[FOUNTAIN]U.S. visa law is insultingThe origin of the word “visa” comes from vise, Latin for “to confirm” or “to certify.” A visa holder is granted the right to apply for entry to the country that issued the visa. A similar system existed in the Joseon period here; it was called seogye. A seogye would act as a credential to indicate that the foreigner was friendly to the country as well as a visa.
During World War I the visa system in the modern sense became widely used. Countries introduced the system to check espionage and to prevent the inflow of citizens from enemy states. But even during peacetime, nations set up complicated visa rules against third-world nations and unfriendly countries, to protect labor markets and for security reasons.
Koreans do not require a visa to enter most European and Southeast Asian countries. Among the countries Koreans consider friends, the United States and Japan are the exceptions that require visas from Koreans. While a Korean citizen needs a visa to enter Russia and China, Koreans do not feel these two countries to be close friends as the United States and Japan are.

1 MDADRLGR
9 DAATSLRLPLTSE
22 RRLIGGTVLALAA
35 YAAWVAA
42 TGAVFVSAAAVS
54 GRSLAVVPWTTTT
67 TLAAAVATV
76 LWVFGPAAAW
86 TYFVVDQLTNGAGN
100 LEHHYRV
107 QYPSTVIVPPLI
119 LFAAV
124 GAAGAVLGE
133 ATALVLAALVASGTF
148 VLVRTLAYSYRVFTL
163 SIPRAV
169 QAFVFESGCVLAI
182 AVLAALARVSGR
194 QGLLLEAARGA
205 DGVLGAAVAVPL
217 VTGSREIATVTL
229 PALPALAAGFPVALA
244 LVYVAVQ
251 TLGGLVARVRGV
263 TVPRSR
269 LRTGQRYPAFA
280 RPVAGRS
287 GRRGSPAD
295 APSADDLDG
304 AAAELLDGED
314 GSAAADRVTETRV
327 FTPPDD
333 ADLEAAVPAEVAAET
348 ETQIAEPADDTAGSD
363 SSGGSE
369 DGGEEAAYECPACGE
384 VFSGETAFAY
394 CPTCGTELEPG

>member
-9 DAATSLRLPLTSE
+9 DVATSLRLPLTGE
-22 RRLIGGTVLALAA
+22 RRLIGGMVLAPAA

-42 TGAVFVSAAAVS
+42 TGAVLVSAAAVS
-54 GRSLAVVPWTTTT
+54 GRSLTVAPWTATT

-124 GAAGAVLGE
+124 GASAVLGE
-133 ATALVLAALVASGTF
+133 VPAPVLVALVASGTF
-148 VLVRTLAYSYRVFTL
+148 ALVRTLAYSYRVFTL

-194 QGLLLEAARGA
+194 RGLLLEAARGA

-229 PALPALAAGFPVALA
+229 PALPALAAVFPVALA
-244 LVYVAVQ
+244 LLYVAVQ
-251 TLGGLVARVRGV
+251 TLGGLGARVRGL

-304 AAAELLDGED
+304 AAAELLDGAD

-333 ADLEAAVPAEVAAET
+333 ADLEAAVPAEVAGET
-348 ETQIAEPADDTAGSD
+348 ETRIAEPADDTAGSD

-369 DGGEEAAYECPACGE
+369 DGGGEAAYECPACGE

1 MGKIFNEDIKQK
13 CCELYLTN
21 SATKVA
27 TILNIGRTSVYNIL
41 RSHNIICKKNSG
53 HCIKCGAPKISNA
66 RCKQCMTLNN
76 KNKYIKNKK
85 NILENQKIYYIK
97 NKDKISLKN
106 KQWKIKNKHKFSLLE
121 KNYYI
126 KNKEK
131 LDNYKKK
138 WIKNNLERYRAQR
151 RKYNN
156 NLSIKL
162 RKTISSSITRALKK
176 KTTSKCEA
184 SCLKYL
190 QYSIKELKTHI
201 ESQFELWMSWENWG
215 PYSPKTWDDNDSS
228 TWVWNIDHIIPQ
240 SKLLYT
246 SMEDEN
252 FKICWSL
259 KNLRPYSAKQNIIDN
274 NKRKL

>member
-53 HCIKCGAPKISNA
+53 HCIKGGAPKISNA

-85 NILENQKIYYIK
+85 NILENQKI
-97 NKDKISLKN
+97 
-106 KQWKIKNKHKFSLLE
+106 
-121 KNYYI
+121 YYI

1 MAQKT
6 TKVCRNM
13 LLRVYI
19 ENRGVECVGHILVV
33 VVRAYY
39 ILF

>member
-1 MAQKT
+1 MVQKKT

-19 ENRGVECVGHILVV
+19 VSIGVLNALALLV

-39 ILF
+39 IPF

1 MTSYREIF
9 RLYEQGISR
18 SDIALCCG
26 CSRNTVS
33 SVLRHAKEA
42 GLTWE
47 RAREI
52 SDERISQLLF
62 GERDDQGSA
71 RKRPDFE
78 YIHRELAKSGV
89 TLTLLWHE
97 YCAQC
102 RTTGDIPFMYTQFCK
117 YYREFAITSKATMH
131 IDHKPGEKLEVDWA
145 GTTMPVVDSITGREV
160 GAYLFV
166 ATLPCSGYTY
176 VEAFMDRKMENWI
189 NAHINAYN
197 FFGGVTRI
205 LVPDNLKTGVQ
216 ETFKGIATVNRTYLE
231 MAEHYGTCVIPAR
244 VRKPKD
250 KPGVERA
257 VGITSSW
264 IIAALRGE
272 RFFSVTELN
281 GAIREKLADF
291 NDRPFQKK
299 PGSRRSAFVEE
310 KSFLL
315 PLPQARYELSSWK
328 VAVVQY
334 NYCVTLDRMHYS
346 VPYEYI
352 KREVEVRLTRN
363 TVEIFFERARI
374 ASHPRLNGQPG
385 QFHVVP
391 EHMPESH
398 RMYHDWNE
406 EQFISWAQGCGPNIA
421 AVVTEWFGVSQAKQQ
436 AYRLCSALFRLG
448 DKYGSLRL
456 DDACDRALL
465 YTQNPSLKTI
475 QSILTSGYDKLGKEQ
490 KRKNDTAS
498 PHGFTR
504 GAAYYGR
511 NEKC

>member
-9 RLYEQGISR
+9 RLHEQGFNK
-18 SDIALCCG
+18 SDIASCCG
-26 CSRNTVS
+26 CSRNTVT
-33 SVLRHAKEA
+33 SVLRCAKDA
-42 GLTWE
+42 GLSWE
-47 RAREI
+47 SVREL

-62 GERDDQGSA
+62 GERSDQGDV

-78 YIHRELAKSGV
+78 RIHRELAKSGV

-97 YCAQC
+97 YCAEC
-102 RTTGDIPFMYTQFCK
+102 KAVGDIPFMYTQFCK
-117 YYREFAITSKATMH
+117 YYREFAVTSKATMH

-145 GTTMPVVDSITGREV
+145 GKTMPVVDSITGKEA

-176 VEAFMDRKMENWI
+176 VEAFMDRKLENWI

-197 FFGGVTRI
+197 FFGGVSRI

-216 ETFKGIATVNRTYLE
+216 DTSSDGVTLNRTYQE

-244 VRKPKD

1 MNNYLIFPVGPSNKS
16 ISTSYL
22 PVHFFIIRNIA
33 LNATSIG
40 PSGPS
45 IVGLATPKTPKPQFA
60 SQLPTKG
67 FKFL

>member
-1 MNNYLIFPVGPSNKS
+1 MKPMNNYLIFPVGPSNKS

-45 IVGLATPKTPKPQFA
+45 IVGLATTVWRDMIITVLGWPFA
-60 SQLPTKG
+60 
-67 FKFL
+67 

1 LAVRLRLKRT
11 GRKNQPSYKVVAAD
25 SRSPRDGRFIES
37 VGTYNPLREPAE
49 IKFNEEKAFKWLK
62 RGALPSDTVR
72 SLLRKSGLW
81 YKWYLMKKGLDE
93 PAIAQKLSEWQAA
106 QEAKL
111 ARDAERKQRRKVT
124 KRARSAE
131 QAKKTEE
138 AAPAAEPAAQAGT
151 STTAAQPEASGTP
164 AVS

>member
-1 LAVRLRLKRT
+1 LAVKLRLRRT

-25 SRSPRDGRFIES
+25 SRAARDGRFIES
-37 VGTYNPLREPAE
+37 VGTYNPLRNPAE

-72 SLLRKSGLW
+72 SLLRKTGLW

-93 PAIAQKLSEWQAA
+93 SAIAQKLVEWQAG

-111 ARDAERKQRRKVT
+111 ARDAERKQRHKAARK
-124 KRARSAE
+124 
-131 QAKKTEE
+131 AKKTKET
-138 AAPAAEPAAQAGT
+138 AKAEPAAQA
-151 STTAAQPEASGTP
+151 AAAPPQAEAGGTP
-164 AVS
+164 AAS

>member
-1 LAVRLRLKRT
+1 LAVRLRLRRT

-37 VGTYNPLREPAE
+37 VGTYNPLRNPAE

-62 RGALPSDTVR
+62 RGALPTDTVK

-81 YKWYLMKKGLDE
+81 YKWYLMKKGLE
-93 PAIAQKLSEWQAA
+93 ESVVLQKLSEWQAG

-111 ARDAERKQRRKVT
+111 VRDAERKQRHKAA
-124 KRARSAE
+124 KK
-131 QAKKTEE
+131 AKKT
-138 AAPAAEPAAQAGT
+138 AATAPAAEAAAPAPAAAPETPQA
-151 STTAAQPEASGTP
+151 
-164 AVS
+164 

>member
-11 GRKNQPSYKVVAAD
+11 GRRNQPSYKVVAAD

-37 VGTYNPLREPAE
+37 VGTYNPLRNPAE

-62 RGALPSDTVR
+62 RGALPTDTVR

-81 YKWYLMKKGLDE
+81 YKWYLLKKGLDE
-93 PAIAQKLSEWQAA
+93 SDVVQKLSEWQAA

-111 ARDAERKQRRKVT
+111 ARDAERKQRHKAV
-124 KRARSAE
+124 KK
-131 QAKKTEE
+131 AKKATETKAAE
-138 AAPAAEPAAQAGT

Regardless of the purpose of the visit, espionage or illegal business activity would be punished by law. But between nations that claim to be allies, operating a visa system for bureaucratic reasons is insulting.
From the beginning of 2004, all Koreans who enter the United States are required to be fingerprinted at the airport. Most Europeans and the citizens of countries that have no-visa agreements with the United States are exempt from the fingerprinting. As an ally of the United States, Korea has sent forces to Iraq to help the American-led war, and has practically decided to send an additional 3,000 soldiers. Apart from Britain, Korea would contribute the most troops to Iraq for the United States.
Many Koreans find it hard to understand why the United States requires entry visas for Koreans when it does not require visas from other friends. While Washington justifies the system by saying too many Korean applicants are not qualified for visas, some suspect that the United States wants the revenue from visa issuance. For the future of the alliance, the current visa system is undesirable. Japan recently proposed to let Korean students enter without visas. The United States should change its rules to assuage our pride.
by Kim Seok-hwan
The writer is an editorial writer of the JoongAng Ilbo.
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